It's important to seek help from your dentist when you notice the early signs of gum disease. If your gums bleed when you brush your teeth or your gums look red and swollen, you could have gingivitis, which is an early stage of gum disease. This condition can progress into periodontitis, which is a more advanced condition and requires special treatments. Here's why early treatment for gingivitis is important and what could happen if your gingivitis is left untreated.
Why Treating Gingivitis Is Important
Bleeding when you brush your teeth may seem like a minor problem, but it's a sign of infection and inflammation. By treating gingivitis, you may reverse your gum disease and keep it from turning into a more serious medical problem. Otherwise, the infection can spread from your gums to your bone. Plus, treating gingivitis is less complicated and less expensive than treating advanced gum disease, which may require surgery. By seeing your dentist regularly, getting teeth cleanings on schedule, and practicing good oral hygiene at home, you can prevent gingivitis or keep it from returning once your dentist has treated it by deep-cleaning your teeth.
What Happens When Gingivitis Isn't Treated
As the oral infection spreads and tartar keeps building up on your teeth, your gums pull away and create spaces that allow bacteria to get to the roots of your teeth and bone. This can cause bone loss and loss of gum tissue. Without strong support, your teeth get loose and fall out. An even more serious problem is the infection deep in your mouth that can spread through your body and complicate conditions like heart disease or diabetes.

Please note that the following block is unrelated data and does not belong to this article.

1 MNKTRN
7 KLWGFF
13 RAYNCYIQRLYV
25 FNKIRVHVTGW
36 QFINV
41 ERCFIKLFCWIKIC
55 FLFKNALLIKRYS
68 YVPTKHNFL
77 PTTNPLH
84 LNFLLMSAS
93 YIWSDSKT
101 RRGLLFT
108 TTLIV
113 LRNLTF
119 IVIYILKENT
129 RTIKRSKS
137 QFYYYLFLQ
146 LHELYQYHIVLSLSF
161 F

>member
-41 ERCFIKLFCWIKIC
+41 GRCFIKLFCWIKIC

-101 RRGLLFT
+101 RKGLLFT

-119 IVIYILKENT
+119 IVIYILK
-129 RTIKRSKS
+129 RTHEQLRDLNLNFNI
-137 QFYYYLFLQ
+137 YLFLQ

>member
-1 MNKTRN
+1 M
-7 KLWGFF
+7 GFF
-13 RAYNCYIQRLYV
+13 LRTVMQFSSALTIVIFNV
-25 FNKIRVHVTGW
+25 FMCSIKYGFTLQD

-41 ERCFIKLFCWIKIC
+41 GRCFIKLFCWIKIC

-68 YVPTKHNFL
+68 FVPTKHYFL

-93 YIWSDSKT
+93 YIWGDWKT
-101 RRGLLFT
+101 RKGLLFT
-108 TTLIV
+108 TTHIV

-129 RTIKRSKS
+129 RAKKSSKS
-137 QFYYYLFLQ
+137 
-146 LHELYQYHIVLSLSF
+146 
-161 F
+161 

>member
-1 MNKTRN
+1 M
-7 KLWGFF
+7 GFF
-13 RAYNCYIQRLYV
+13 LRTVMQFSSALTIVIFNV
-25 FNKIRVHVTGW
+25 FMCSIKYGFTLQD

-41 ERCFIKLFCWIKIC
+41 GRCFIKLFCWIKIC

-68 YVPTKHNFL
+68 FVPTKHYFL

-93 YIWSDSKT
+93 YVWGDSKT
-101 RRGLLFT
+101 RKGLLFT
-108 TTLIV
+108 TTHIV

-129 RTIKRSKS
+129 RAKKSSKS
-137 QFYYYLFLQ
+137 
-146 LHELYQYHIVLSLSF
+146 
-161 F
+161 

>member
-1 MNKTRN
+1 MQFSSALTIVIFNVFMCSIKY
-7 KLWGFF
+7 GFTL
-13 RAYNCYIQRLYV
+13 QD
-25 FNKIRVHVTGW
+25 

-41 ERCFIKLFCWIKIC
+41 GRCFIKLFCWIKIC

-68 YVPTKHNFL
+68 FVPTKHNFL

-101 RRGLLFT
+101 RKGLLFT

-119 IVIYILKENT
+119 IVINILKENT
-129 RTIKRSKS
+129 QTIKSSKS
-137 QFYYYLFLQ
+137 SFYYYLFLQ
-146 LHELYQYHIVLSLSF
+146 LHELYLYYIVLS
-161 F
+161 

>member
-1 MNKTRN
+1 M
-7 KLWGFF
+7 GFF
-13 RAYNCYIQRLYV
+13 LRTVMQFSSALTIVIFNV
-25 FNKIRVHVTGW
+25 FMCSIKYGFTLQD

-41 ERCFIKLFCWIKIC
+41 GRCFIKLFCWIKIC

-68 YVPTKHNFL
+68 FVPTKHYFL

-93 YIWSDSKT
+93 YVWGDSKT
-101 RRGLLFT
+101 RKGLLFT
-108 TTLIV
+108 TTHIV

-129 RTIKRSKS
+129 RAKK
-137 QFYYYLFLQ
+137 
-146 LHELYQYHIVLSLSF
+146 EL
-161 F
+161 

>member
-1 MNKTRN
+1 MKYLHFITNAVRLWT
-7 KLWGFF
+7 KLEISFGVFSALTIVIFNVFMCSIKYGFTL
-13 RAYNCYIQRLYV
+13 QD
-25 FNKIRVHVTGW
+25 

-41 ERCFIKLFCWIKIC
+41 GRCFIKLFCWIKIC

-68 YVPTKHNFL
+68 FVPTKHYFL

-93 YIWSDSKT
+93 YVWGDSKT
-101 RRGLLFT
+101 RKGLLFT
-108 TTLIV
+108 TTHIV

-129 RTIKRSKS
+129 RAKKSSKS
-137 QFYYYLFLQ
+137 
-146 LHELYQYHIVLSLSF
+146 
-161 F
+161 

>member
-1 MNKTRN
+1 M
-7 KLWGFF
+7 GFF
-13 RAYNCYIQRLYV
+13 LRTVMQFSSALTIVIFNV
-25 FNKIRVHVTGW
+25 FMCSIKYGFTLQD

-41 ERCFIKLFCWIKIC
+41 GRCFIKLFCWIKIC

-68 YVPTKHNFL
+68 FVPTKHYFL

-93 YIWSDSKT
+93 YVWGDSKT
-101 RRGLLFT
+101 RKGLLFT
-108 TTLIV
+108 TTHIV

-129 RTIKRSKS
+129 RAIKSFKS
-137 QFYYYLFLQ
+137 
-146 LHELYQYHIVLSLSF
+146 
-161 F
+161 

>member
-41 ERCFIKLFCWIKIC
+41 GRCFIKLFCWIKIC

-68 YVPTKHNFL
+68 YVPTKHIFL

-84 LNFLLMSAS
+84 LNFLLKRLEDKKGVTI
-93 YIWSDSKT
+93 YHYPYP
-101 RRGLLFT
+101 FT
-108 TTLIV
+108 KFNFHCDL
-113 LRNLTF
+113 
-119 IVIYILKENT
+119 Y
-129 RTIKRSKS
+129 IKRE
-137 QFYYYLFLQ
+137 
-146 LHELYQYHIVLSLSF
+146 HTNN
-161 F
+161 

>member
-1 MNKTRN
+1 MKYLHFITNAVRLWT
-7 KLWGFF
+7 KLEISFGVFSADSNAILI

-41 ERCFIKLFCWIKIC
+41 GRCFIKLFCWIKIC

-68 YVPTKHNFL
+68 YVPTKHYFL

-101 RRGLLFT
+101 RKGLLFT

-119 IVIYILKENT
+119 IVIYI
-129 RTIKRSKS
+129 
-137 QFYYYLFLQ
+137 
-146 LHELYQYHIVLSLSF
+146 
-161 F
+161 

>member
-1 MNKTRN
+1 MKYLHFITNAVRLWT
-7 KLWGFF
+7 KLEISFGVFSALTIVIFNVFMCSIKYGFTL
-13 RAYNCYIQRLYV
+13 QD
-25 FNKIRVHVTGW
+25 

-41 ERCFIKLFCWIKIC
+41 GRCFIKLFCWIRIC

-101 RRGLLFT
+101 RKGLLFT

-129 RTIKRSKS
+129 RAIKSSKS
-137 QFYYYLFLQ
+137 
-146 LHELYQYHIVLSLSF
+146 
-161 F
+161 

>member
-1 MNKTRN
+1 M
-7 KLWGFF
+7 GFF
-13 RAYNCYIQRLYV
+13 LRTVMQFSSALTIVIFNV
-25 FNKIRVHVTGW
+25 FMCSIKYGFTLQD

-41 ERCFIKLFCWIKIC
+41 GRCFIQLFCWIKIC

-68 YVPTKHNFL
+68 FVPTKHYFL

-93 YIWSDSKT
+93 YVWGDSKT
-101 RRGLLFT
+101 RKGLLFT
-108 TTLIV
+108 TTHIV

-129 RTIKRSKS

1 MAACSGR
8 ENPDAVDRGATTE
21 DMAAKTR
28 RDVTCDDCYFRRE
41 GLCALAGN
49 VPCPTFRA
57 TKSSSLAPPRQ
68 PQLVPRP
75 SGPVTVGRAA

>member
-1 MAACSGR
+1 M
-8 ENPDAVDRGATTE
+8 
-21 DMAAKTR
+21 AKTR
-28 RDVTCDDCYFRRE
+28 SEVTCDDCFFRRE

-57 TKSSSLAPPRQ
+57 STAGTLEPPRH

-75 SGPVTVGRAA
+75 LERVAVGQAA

How Advanced Gum Disease Is Treated
Your dentist may send you to a periodontist for treatment of advanced gum disease, especially when surgery is needed. A common treatment is flap surgery, and during this procedure, the dentist makes an incision in your gums and pulls the tissue out of the way so your bone and teeth roots are exposed. Your dentist can then remove diseased tissue and clean the area. This might entail removing tartar and rough spots on your bone that trap bacteria.
Before stitching your gums back in place, the dentist may insert antibiotics to help fight the infection. The periodontist might need to do a bone or tissue graft at the same time. While your gum area will be numb during the procedure, you will probably have discomfort for a few days as you recover. You may need to use antibiotic oral care products and eat soft foods for several days until your gums have healed.
Like gingivitis, advanced gum disease can often be prevented with proper dental care, so seeing your dentist regularly and taking good care of your teeth are essential steps for maintaining your oral health. Contact businesses like Calm Waters Dentistry - Mooresville for more information or assistance.